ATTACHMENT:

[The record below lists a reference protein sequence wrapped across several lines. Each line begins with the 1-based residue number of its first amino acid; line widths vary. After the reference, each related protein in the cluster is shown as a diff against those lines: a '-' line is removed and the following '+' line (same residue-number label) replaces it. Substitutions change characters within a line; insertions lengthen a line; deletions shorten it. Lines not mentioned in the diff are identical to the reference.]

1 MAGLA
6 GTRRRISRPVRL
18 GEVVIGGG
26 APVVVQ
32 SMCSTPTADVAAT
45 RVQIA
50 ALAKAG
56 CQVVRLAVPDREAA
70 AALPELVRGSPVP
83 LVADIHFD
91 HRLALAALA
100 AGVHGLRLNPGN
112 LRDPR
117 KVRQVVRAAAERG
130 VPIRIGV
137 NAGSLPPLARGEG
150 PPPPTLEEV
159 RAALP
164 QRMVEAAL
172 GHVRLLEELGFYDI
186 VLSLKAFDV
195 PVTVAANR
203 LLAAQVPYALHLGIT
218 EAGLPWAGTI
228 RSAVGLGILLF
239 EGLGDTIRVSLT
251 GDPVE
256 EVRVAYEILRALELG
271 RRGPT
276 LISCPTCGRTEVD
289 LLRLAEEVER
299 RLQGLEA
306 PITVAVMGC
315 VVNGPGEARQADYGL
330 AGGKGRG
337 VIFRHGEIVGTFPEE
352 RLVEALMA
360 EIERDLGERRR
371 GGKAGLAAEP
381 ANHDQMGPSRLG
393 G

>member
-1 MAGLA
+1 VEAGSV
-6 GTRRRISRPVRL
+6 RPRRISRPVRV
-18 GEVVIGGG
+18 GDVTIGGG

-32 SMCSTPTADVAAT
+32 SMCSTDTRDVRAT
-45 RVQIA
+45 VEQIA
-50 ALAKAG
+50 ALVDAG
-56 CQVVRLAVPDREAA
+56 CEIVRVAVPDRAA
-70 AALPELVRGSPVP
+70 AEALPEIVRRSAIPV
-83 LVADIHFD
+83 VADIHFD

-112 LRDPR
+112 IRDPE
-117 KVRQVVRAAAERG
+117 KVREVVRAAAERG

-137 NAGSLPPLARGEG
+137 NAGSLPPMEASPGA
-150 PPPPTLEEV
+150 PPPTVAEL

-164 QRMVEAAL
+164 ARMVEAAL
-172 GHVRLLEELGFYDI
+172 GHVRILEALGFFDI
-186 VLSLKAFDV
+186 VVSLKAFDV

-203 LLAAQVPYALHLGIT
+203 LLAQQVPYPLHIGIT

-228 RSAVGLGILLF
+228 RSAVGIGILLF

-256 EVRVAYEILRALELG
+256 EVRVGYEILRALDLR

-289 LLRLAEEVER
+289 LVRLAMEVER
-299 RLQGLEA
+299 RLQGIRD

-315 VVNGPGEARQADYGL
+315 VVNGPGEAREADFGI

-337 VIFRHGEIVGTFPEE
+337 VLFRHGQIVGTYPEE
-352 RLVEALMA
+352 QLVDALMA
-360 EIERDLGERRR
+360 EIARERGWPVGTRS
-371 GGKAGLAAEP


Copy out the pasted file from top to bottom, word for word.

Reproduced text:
[The record below lists a reference protein sequence wrapped across several lines. Each line begins with the 1-based residue number of its first amino acid; line widths vary. After the reference, each related protein in the cluster is shown as a diff against those lines: a '-' line is removed and the following '+' line (same residue-number label) replaces it. Substitutions change characters within a line; insertions lengthen a line; deletions shorten it. Lines not mentioned in the diff are identical to the reference.]

1 MAGLA
6 GTRRRISRPVRL
18 GEVVIGGG
26 APVVVQ
32 SMCSTPTADVAAT
45 RVQIA
50 ALAKAG
56 CQVVRLAVPDREAA
70 AALPELVRGSPVP
83 LVADIHFD
91 HRLALAALA
100 AGVHGLRLNPGN
112 LRDPR
117 KVRQVVRAAAERG
130 VPIRIGV
137 NAGSLPPLARGEG
150 PPPPTLEEV
159 RAALP
164 QRMVEAAL
172 GHVRLLEELGFYDI
186 VLSLKAFDV
195 PVTVAANR
203 LLAAQVPYALHLGIT
218 EAGLPWAGTI
228 RSAVGLGILLF
239 EGLGDTIRVSLT
251 GDPVE
256 EVRVAYEILRALELG
271 RRGPT
276 LISCPTCGRTEVD
289 LLRLAEEVER
299 RLQGLEA
306 PITVAVMGC
315 VVNGPGEARQADYGL
330 AGGKGRG
337 VIFRHGEIVGTFPEE
352 RLVEALMA
360 EIERDLGERRR
371 GGKAGLAAEP
381 ANHDQMGPSRLG
393 G

>member
-1 MAGLA
+1 VEAGSV
-6 GTRRRISRPVRL
+6 RPRRISRPVRV
-18 GEVVIGGG
+18 GDVTIGGG

-32 SMCSTPTADVAAT
+32 SMCSTDTRDVRAT
-45 RVQIA
+45 VEQIA
-50 ALAKAG
+50 ALVDAG
-56 CQVVRLAVPDREAA
+56 CEIVRVAVPDRAA
-70 AALPELVRGSPVP
+70 AEALPEIVRRSAIPV
-83 LVADIHFD
+83 VADIHFD

-112 LRDPR
+112 IRDPE
-117 KVRQVVRAAAERG
+117 KVREVVRAAAERG

-137 NAGSLPPLARGEG
+137 NAGSLPPMEASPGA
-150 PPPPTLEEV
+150 PPPTVAEL

-164 QRMVEAAL
+164 ARMVEAAL
-172 GHVRLLEELGFYDI
+172 GHVRILEALGFFDI
-186 VLSLKAFDV
+186 VVSLKAFDV

-203 LLAAQVPYALHLGIT
+203 LLAQQVPYPLHIGIT

-228 RSAVGLGILLF
+228 RSAVGIGILLF

-256 EVRVAYEILRALELG
+256 EVRVGYEILRALDLR

-289 LLRLAEEVER
+289 LVRLAMEVER
-299 RLQGLEA
+299 RLQGIRD

-315 VVNGPGEARQADYGL
+315 VVNGPGEAREADFGI

-337 VIFRHGEIVGTFPEE
+337 VLFRHGQIVGTYPEE
-352 RLVEALMA
+352 QLVDALMA
-360 EIERDLGERRR
+360 EIARERGWPVGTRS
-371 GGKAGLAAEP